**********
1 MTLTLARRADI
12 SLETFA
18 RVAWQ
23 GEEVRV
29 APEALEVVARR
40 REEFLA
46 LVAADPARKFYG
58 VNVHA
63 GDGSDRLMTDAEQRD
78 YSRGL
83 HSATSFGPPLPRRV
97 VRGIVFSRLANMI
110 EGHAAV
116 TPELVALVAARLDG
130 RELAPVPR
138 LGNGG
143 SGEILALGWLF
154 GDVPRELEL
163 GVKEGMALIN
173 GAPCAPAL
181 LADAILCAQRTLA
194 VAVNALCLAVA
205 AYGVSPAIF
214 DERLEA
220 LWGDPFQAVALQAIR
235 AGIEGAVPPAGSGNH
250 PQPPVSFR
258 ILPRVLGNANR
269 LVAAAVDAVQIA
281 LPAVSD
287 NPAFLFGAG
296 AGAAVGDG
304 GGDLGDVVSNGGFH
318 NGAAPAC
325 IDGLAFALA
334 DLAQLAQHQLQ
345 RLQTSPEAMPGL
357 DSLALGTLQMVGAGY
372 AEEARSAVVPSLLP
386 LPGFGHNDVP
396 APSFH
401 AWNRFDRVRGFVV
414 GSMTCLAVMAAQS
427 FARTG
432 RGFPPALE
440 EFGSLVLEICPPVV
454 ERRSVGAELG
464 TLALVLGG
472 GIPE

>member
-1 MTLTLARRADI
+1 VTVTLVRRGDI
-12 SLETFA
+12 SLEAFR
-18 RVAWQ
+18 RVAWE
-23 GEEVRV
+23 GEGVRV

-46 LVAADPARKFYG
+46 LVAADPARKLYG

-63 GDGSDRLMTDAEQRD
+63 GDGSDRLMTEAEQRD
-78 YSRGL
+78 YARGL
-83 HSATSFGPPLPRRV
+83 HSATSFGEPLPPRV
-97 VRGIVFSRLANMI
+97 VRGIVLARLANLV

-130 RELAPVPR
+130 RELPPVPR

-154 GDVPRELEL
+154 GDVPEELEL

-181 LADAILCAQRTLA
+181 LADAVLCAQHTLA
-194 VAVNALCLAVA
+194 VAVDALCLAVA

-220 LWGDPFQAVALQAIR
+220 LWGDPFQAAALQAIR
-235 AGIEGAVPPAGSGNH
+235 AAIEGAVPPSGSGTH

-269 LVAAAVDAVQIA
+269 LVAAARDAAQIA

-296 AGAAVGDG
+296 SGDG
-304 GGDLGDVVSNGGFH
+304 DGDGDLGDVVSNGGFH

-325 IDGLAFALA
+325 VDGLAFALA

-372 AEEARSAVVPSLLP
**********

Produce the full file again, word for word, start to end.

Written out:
1 MTLTLARRADI
12 SLETFA
18 RVAWQ
23 GEEVRV
29 APEALEVVARR
40 REEFLA
46 LVAADPARKFYG
58 VNVHA
63 GDGSDRLMTDAEQRD
78 YSRGL
83 HSATSFGPPLPRRV
97 VRGIVFSRLANMI
110 EGHAAV
116 TPELVALVAARLDG
130 RELAPVPR
138 LGNGG
143 SGEILALGWLF
154 GDVPRELEL
163 GVKEGMALIN
173 GAPCAPAL
181 LADAILCAQRTLA
194 VAVNALCLAVA
205 AYGVSPAIF
214 DERLEA
220 LWGDPFQAVALQAIR
235 AGIEGAVPPAGSGNH
250 PQPPVSFR
258 ILPRVLGNANR
269 LVAAAVDAVQIA
281 LPAVSD
287 NPAFLFGAG
296 AGAAVGDG
304 GGDLGDVVSNGGFH
318 NGAAPAC
325 IDGLAFALA
334 DLAQLAQHQLQ
345 RLQTSPEAMPGL
357 DSLALGTLQMVGAGY
372 AEEARSAVVPSLLP
386 LPGFGHNDVP
396 APSFH
401 AWNRFDRVRGFVV
414 GSMTCLAVMAAQS
427 FARTG
432 RGFPPALE
440 EFGSLVLEICPPVV
454 ERRSVGAELG
464 TLALVLGG
472 GIPE

>member
-1 MTLTLARRADI
+1 VTVTLVRRGDI
-12 SLETFA
+12 SLEAFR
-18 RVAWQ
+18 RVAWE
-23 GEEVRV
+23 GEGVRV

-46 LVAADPARKFYG
+46 LVAADPARKLYG

-63 GDGSDRLMTDAEQRD
+63 GDGSDRLMTEAEQRD
-78 YSRGL
+78 YARGL
-83 HSATSFGPPLPRRV
+83 HSATSFGEPLPPRV
-97 VRGIVFSRLANMI
+97 VRGIVLARLANLV

-130 RELAPVPR
+130 RELPPVPR

-154 GDVPRELEL
+154 GDVPEELEL

-181 LADAILCAQRTLA
+181 LADAVLCAQHTLA
-194 VAVNALCLAVA
+194 VAVDALCLAVA

-220 LWGDPFQAVALQAIR
+220 LWGDPFQAAALQAIR
-235 AGIEGAVPPAGSGNH
+235 AAIEGAVPPSGSGTH

-269 LVAAAVDAVQIA
+269 LVAAARDAAQIA

-296 AGAAVGDG
+296 SGDG
-304 GGDLGDVVSNGGFH
+304 DGDGDLGDVVSNGGFH

-325 IDGLAFALA
+325 VDGLAFALA

-372 AEEARSAVVPSLLP